On 11 September 1893, at the World’s Parliament of Religions in Chicago, Swami Vivekananda addressed the audience by uttering these simple yet powerful words, “Sisters and brothers of America” for which he received a thunderous applause. At a time when bigotry, fanaticism, discrimination and violence were prevalent, Swami’s sole purpose was to unite humanity for peace and compassion on Earth. Not only did he want to introduce yoga and Vedanta philosophy to the west, he also advocated the emancipation of the women in India and worked towards ending the rampant caste system that was prevalent at the time.
The word “Niyama” can be translated as “positive duties” or “observances” and are advocated as healthy habits for living a spiritual life. Traditionally the Niyamas are seen as an inward practice, concerned with our inner reality. However, this inner reality can affect our outer world too. There are a total of 5 Niyamas composed by Pantanjali.
The next Yama is the practice of Asteya, or non-stealing. The act of stealing is the simple result of mankind’s made up desires that increase our greeds and cravings. The root cause of this is the thoughts of “I’m not good enough” which can further translate to “I don’t have enough”. This lack of faith in ourselves to generate what we need increases our awareness of fulfilling whatever “lack” we assume to be present.
When we study how the Yamas can influence our everyday lives, on the mat and off the mat, we can see how this outward action can really alter our internal structures. The Sanskrit word “Yama” translates to “restraint”, “moral discipline”, and “moral vow”. These vows are applicable to every single human being at every single part of the world. These vows, or moral life codes, is concerned with how to peacefully and righteously interact with the world around us, but further influence how we act towards ourselves.
International yoga day! It is the day that celebrates a practice and lifestyle that signifies self love, being one with the divine and union. Unity of the mind, body and spirit through ancient teachings that guide our physical movement (asana), while connecting with the breath (pranayama) to create even flow. Yoga truly is just the essence in which we make the changes we desire to have in our lives.
January 12th is celebrated as National Youth Day in India on the birthday of Swami Vivekananda. Swami Vivekananda's lectures and writings have inspired people worldwide and this day aims to motivate the youths of the country through the way of his life and ideas. The Government of India had quoted, “The philosophy of Swamiji and the ideals for which he lived and worked could be a great source of inspiration for the Indian Youth.”
December 3 is proclaimed as the 'International Day of people with Disability' by the General Assembly of UN since 1992. Each year the UN announces a theme to observe the day. The theme for this year is 'Transformation towards sustainable and resilient society for all'. The overarching principle of this theme is to 'leave no one behind' and empower people with disability to be active contributors of society. It is based on the transformative changes envisaged.
National Education day is celebrated every year on November 11 as the birth anniversary of independent India’s first Education Minister and freedom fighter Maulana Abdul Kalam Azad. Maulana Azad’s main focus was quality education including primary education, girl’s education, technical education and more. The well-known education institutes in India like the first IIT, IISc, UGC were planned under his tenure. The major cultural and literary academies of Sangeet Natak Academy, Lalit Kala Academy, Sahitya Academy, Indian Council for Cultural Relations were established by him.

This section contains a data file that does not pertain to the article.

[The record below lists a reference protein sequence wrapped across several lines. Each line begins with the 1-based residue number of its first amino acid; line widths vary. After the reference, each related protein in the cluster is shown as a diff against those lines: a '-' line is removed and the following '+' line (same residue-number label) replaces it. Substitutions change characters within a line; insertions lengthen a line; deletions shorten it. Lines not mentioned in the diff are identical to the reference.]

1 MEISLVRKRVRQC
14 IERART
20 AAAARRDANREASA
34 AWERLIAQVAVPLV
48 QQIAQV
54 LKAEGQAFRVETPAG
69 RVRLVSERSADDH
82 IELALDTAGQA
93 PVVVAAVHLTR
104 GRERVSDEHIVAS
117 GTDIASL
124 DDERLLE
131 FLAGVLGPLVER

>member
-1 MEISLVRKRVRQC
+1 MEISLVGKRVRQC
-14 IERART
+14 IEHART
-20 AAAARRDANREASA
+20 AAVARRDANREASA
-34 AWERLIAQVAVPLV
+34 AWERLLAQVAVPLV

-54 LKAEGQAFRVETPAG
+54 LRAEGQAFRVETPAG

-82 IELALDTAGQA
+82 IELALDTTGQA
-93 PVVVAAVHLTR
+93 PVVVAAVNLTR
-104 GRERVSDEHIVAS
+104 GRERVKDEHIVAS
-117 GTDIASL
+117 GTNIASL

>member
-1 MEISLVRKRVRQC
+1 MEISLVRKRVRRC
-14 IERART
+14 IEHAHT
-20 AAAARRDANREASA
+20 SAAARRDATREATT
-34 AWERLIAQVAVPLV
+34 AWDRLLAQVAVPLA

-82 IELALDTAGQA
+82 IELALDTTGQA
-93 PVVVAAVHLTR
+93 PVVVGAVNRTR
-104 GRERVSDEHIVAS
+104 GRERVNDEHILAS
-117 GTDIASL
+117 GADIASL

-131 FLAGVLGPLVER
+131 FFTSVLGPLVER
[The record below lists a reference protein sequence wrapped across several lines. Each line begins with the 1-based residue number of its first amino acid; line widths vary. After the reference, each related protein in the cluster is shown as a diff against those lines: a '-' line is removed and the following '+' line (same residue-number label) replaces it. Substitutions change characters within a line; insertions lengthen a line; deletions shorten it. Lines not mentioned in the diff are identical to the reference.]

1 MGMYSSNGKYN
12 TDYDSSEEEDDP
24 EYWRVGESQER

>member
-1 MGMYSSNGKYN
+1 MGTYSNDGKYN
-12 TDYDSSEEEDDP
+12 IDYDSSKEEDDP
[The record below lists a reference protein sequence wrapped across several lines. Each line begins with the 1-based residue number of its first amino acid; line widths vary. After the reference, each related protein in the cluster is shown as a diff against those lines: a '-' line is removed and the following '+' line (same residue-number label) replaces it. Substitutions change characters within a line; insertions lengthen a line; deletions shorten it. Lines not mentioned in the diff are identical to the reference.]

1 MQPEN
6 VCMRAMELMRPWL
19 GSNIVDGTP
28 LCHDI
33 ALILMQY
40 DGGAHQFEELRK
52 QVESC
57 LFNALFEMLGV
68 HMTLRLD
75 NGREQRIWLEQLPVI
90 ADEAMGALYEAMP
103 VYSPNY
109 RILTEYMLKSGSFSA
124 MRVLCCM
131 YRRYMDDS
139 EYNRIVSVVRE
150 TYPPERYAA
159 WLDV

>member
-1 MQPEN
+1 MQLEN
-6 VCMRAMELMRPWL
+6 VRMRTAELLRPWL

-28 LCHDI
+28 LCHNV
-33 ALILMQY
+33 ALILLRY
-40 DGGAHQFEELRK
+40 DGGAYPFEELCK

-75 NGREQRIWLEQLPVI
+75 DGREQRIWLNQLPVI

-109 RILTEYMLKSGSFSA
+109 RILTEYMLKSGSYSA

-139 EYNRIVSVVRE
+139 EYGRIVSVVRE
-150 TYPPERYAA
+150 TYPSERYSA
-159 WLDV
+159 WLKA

Chris Christie, the American politician, declared the August month as vision and learning month for kids. The purpose of this observance is to help increase awareness among parents and educators about undiagnosed or misdiagnosed vision problems.
The international community celebrates World Humanitarian Day since 19th August 2009, to pay tribute to the people who have lost their lives and made sacrifice in 2003 bombing of the United Nations headquarters in Baghdad, Iraq which killed 22 people, including Sergio Vieira de Mello, the United Nations High Commissioner for Human Rights. This day was established by the United Nations General Assembly to recognize Sergio and thousands like him who work for humanitarian causes and make world a better place!
It's not just a country, it's an emotion. We call it "Bharat Mata". A mother loves us and takes care of us, and she also cultivates the ethical and divine qualities within us.
In the Dwapara Yuga, you came to us, and divined the Bhagavad Gita, the great treatise of Yoga.
Till now in the Kali Yuga, we are mesmerized by your form, your thought, your action. The stories of your Leelas have been passed down from one generation to the next, through storytelling under banyan trees, to enacted plays, and even TV series and movies. Regardless of religious background, all Indians are familiar with the stories of Lord Krishna.
Indeed, the youth play an important role in nation building. Youth are the leaders of tomorrow, as well as the participants in the change that is taking place today. They are a crucial part of development of a society.
This is a very special day as it falls on the Summer Solstice, the longest day of the year in the northern hemisphere, a wonderful time to recollect the gifts of the sun as well as the entire universe. At the suggestion of India’s Prime Minister Narendra Modi, June 21st was declared International Yoga Day in 2014 by the United Nations General Assembly, promoting yoga’s amazing impacts on the mind and body. International Yoga Day is recognized and celebrated in over 170 countries.